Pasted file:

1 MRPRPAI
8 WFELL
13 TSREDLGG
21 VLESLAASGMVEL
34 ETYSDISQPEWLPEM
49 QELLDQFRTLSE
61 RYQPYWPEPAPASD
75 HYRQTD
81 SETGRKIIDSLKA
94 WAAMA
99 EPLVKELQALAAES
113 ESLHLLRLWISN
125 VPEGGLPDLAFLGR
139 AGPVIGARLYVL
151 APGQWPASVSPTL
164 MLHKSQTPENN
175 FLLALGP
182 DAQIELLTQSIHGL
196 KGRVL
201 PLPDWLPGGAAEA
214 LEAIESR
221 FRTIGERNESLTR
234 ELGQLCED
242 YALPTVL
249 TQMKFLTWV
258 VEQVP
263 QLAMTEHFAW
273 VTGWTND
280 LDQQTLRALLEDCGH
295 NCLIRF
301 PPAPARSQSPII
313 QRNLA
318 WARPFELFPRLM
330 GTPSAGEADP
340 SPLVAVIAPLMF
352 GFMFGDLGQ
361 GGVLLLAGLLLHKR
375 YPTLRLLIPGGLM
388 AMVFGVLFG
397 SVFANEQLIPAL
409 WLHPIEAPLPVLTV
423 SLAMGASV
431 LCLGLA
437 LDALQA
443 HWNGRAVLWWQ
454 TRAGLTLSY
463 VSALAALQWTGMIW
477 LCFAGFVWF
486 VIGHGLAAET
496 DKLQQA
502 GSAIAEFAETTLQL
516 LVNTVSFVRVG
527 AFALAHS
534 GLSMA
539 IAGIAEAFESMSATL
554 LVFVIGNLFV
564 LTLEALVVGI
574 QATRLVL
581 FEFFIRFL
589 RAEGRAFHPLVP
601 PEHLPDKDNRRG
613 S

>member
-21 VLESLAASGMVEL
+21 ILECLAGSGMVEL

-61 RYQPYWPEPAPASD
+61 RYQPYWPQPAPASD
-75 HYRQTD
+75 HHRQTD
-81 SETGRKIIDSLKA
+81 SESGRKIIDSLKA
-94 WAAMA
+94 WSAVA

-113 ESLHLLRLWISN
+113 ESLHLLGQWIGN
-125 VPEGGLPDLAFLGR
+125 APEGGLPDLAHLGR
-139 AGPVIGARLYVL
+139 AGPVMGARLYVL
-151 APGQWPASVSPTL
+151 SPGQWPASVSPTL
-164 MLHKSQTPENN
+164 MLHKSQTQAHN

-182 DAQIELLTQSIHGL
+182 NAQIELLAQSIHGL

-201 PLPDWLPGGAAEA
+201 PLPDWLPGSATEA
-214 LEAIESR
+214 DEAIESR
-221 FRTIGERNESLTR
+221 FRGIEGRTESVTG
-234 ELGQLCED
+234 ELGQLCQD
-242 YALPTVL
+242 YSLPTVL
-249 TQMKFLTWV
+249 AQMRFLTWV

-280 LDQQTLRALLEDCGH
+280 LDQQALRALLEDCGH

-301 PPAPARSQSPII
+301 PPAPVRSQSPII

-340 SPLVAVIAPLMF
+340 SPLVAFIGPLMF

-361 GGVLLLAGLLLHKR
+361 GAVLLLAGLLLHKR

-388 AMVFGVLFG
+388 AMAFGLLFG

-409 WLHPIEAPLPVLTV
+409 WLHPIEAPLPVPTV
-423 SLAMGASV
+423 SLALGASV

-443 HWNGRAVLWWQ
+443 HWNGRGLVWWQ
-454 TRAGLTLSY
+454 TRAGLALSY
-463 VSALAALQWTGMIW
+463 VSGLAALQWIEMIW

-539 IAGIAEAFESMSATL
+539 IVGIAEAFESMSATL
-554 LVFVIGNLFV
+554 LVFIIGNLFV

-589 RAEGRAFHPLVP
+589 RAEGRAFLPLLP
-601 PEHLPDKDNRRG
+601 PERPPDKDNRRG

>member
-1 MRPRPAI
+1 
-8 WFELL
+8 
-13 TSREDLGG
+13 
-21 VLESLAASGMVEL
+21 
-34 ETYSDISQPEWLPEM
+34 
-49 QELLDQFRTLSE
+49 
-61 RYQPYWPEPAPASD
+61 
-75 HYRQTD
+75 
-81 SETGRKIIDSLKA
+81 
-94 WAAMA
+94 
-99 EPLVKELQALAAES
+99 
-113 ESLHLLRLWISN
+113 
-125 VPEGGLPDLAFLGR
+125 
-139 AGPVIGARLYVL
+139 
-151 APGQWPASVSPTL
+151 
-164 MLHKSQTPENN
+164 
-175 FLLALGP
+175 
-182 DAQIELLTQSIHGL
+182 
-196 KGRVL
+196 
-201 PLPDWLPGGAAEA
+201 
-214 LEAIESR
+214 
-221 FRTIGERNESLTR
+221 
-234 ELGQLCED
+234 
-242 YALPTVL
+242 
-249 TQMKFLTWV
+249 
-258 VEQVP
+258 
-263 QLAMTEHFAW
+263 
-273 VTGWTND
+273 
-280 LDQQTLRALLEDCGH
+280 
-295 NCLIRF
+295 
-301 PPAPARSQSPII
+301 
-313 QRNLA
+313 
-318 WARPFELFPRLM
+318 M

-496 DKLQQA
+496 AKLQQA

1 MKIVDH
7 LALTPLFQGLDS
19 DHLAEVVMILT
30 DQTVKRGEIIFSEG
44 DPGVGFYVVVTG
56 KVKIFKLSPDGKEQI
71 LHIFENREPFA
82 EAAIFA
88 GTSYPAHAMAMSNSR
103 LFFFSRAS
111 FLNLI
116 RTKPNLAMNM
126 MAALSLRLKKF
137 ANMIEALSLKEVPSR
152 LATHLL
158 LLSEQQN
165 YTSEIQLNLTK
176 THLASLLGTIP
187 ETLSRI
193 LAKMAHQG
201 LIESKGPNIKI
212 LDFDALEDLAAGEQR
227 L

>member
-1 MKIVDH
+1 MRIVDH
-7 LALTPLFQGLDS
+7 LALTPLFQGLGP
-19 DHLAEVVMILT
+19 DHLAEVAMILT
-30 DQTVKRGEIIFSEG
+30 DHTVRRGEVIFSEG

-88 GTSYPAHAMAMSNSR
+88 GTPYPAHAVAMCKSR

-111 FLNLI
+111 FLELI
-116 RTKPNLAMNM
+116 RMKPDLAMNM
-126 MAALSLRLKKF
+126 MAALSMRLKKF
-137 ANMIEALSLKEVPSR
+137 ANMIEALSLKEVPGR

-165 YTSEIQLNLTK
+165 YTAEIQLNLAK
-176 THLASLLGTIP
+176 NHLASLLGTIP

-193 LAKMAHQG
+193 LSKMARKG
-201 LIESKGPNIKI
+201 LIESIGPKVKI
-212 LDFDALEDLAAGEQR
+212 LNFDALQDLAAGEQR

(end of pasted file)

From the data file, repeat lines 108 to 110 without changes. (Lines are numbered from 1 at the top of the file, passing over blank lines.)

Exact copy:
-409 WLHPIEAPLPVLTV
+409 WLHPIEAPLPVPTV
-423 SLAMGASV